Our church also gives newcomers a packet, and in it we explain the various strange things they might see or hear—tongues, healing, lifting hands. The packet accomplishes what my coaching would do. It gives them scriptural proof and backing as to why we do what we do and it makes them more comfortable with the supernatural gifts of the Spirit. I am simply sensitive to seekers or unbelievers questions, but I am not willing to put the brakes on the gifts of the Spirit or to try to calm the joyful praise of my church members.
Don’t be materialistic but make sure your people are taught to give.
“Freely you have received, freely give. Do not take along any gold or silver or copper in your belts; take no bag for the journey, or extra tunic, or sandals or a staff; for the worker is worth his keep” (Matt 10:8-10).
The number one excuse non church goers give as to why they don’t go to church is “All the church cares about is my money.” We know this is usually not true, but people perceive this to be true. Our goal is to change this false perception. First of all, the church is one of the few places people can go for free. There is no charge. Yet you do not hear people say they stopped attending movies because all Hollywood cares about is money. Yet the truth is Hollywood cares only about your money. People don’t complain that all doctors want is their money, but doctors need their money. Restaurants, department stores, service people require payment. You must pay to get their service, yet people do not seem as bothered by the world’s desire to get their money. So what’s the problem with the church? It is perception.
Jesus says, “Freely you have receive, freely give.” He wants the world to understand that the minister does not care about their money. The minister cares about their soul, their lives. They do what they do as a free service. We must do everything we can do to change the perception of unbelievers. They must understand that we do not want their money, but their souls. Then Jesus counters, “The worker is worth his keep.” There are two juxtapositions: on one hand, give freely, or the other hand, those who have received must also share with the person who has given freely. There must be balance.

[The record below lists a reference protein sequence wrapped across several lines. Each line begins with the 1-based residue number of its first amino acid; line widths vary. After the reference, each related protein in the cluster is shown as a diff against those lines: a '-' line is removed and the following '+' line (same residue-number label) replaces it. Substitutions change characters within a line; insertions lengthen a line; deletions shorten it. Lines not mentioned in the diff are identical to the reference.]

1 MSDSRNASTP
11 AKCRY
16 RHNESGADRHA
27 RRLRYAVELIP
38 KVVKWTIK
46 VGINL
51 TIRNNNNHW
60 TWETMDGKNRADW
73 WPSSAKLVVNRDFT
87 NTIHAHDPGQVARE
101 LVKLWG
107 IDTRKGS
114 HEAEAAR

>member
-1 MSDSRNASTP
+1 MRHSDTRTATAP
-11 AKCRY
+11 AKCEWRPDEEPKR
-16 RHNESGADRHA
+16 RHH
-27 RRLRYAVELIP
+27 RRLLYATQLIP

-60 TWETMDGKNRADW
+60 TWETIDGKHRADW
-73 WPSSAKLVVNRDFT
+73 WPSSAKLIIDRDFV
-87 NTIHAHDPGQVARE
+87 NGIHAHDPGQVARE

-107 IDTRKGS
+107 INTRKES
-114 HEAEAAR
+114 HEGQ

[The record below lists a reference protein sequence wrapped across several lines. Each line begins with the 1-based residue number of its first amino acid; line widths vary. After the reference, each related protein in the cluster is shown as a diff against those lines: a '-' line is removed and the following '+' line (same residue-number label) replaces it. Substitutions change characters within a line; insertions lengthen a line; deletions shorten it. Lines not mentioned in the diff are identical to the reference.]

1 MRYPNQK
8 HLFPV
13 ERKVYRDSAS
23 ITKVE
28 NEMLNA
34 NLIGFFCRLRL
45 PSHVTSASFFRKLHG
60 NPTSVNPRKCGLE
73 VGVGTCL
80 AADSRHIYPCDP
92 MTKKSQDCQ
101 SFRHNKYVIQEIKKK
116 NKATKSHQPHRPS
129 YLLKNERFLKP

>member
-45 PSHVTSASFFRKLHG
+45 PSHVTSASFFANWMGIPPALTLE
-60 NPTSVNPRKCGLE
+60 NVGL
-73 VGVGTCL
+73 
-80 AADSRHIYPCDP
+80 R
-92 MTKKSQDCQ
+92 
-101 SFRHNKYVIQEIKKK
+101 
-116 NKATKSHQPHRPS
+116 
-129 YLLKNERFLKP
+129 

This means the minister has an obligation, for the sake of the people, to teach on the importance of giving. The people cannot come to church and expect free services without the obligation to fund those free services. The minister has failed its people when he is afraid to teach on stewardship. It is the teaching on stewardship that may turn off selfish people. They may accuse you of only wanting their money, but the risk must be taken, and careful thought must be given on how to raise money without needlessly offending generous people.
Good people like to hear about the obligation to help others. They want to know about the law of seed time and harvest. People with faith enjoy hearing about God’s promises to bless those who are generous. Stingy people may not like these messages, but you cannot succumb to fear because of greedy people. Teach on the obligations and blessings of giving.
I think if the minister lives a sacrificial life and avoids over consumption then people will find it hard to accuse the man of God of preaching for money. At the same time, a minister that can barely provide for his family including his children’s education cannot bode well for the congregation. A congregation has rarely succeeded when the minister lives below the level of the congregation. Paul gives wise advice to how much to pay the pastor: “The elders who direct the affairs of the church well are worthy of double honor, especially those whose work is preaching and teaching. For the Scripture says, ‘Do not muzzle the ox while it is treading out the grain,’and ‘The worker deserves his wages.’” (1 Tim 5:17-18).
“Double honor” is required. There is no way you can read this passage and think that the minister should live beneath his congregation. While it is not wise for the minister to look like a king, it is doubly foolish to make him look like a pauper. God desires to bless us even with material goods, and so the minister should be an example of God’s desire to bless the righteous.
1 The Seeker Sensitive Movement is a church whose main purpose is to make the church look more attractive to unbelievers. The positive things cannot be overstated: use of multimedia, savvy productions, coffee shops, more casual atmosphere, messages geared toward meeting felt needs, etc. However the negative things must also be highlighted: forbidding the practice of spiritual gifts in the church service, worship oriented toward entertainment, and ignoring messages on sin, judgment and hell.